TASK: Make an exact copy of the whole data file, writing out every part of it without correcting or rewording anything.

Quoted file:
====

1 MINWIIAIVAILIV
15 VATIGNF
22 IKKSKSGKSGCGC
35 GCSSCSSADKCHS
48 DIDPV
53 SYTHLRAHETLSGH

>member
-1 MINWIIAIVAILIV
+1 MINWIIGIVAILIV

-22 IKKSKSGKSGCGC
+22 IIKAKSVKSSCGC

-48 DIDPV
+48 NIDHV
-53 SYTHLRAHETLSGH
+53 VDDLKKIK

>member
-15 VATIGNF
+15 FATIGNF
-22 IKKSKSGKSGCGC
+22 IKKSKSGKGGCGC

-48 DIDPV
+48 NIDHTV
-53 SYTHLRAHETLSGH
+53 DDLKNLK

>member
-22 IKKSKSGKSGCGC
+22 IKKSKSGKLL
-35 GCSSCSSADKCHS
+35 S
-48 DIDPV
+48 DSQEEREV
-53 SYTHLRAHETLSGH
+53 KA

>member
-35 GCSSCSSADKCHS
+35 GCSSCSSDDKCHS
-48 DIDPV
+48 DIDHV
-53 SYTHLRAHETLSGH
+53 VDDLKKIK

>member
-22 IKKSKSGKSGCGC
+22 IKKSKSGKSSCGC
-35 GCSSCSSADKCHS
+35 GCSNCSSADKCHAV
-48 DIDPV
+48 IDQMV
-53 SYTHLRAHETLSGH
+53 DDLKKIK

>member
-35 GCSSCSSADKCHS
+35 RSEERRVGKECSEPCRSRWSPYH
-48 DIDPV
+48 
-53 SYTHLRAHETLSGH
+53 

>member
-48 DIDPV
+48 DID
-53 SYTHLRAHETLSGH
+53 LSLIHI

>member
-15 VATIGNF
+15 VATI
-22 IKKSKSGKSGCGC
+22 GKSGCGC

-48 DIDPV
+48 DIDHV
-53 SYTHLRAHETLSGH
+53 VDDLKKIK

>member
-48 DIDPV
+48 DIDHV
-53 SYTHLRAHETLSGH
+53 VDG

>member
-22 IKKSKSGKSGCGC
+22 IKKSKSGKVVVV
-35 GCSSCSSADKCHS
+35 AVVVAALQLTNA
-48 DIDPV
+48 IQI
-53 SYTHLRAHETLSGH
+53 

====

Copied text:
1 MINWIIAIVAILIV
15 VATIGNF
22 IKKSKSGKSGCGC
35 GCSSCSSADKCHS
48 DIDPV
53 SYTHLRAHETLSGH

>member
-1 MINWIIAIVAILIV
+1 MINWIIGIVAILIV

-22 IKKSKSGKSGCGC
+22 IIKAKSVKSSCGC

-48 DIDPV
+48 NIDHV
-53 SYTHLRAHETLSGH
+53 VDDLKKIK

>member
-15 VATIGNF
+15 FATIGNF
-22 IKKSKSGKSGCGC
+22 IKKSKSGKGGCGC

-48 DIDPV
+48 NIDHTV
-53 SYTHLRAHETLSGH
+53 DDLKNLK

>member
-22 IKKSKSGKSGCGC
+22 IKKSKSGKLL
-35 GCSSCSSADKCHS
+35 S
-48 DIDPV
+48 DSQEEREV
-53 SYTHLRAHETLSGH
+53 KA

>member
-35 GCSSCSSADKCHS
+35 GCSSCSSDDKCHS
-48 DIDPV
+48 DIDHV
-53 SYTHLRAHETLSGH
+53 VDDLKKIK

>member
-22 IKKSKSGKSGCGC
+22 IKKSKSGKSSCGC
-35 GCSSCSSADKCHS
+35 GCSNCSSADKCHAV
-48 DIDPV
+48 IDQMV
-53 SYTHLRAHETLSGH
+53 DDLKKIK

>member
-35 GCSSCSSADKCHS
+35 RSEERRVGKECSEPCRSRWSPYH
-48 DIDPV
+48 
-53 SYTHLRAHETLSGH
+53 

>member
-48 DIDPV
+48 DID
-53 SYTHLRAHETLSGH
+53 LSLIHI

>member
-15 VATIGNF
+15 VATI
-22 IKKSKSGKSGCGC
+22 GKSGCGC

-48 DIDPV
+48 DIDHV
-53 SYTHLRAHETLSGH
+53 VDDLKKIK

>member
-48 DIDPV
+48 DIDHV
-53 SYTHLRAHETLSGH
+53 VDG

>member
-22 IKKSKSGKSGCGC
+22 IKKSKSGKVVVV
-35 GCSSCSSADKCHS
+35 AVVVAALQLTNA
-48 DIDPV
+48 IQI
-53 SYTHLRAHETLSGH
+53 